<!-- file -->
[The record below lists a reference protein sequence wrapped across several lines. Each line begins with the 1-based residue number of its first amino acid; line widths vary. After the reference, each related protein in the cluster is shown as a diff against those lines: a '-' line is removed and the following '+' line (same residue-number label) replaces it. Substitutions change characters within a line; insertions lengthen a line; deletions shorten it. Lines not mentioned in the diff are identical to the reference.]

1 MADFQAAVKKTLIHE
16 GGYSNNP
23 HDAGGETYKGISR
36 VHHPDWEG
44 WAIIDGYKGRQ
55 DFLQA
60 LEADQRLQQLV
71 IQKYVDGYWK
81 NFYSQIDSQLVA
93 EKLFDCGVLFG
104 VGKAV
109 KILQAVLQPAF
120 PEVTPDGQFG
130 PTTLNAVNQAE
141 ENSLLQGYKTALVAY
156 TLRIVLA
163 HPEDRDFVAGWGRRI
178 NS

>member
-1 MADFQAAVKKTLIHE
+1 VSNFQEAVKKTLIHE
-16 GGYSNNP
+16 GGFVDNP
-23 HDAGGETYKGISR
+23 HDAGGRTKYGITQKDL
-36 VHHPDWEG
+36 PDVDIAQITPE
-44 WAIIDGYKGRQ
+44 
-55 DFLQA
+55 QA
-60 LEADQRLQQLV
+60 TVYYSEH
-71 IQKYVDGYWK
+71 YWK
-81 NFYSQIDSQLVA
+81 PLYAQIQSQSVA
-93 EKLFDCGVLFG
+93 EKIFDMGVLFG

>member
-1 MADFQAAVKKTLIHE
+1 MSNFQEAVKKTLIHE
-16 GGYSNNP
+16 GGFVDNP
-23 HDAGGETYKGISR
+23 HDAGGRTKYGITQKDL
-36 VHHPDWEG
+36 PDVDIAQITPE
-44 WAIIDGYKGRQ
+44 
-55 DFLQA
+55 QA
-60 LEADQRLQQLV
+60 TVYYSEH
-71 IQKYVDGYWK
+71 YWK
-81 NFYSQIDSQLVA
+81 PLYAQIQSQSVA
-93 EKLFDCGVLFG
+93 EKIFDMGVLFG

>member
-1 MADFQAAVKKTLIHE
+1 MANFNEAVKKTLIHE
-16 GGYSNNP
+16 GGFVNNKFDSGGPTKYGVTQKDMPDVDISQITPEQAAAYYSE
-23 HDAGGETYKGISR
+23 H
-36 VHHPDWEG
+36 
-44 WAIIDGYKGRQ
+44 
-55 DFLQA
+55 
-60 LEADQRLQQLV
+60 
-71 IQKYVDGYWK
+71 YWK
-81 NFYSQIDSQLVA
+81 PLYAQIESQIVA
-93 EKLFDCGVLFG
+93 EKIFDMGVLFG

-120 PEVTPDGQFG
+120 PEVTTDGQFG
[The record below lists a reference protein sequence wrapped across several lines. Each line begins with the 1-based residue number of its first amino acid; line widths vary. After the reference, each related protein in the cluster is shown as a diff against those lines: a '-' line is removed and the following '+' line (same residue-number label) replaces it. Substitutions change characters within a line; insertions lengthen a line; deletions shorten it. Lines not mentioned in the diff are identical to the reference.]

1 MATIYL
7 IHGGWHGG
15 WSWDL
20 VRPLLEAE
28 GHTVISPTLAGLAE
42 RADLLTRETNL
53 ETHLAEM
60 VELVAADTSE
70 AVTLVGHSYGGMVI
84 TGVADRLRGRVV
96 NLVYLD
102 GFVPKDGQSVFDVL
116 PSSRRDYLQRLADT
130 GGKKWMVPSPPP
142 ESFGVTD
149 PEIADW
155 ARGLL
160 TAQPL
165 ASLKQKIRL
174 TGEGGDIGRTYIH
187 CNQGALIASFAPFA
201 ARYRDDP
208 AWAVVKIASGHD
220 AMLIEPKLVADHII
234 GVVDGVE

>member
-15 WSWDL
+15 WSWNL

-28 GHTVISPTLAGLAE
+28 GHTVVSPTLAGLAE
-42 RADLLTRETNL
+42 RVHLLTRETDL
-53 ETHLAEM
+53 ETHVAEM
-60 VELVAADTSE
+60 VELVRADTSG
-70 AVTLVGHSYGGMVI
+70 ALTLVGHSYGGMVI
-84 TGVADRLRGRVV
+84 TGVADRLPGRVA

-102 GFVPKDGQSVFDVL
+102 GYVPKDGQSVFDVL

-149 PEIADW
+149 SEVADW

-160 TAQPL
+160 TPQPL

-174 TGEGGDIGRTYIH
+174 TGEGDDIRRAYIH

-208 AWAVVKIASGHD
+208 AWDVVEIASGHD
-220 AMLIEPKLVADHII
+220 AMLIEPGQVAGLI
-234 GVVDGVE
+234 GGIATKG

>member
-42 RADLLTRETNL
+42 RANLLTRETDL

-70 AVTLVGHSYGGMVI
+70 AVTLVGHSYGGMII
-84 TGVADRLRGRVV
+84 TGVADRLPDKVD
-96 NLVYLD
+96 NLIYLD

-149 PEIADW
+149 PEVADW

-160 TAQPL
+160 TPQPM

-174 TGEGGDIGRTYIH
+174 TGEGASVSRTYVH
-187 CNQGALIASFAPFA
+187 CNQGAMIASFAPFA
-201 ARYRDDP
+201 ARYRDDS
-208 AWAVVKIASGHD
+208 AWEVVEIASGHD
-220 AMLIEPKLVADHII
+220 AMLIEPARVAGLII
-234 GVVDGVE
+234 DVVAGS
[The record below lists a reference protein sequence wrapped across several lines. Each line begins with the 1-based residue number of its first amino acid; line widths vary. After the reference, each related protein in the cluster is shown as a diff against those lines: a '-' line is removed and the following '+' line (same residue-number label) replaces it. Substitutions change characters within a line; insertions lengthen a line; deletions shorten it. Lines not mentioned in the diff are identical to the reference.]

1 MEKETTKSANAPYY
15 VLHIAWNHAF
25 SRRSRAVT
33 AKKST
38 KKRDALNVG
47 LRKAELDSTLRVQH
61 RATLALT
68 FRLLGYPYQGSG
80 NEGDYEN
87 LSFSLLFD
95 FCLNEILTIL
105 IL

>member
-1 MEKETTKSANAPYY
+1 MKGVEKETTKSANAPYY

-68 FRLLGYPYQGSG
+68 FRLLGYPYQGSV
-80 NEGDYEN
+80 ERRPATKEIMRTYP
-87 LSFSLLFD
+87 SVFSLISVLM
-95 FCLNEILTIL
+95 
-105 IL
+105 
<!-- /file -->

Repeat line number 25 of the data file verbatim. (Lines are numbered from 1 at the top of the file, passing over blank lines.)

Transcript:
-23 HDAGGETYKGISR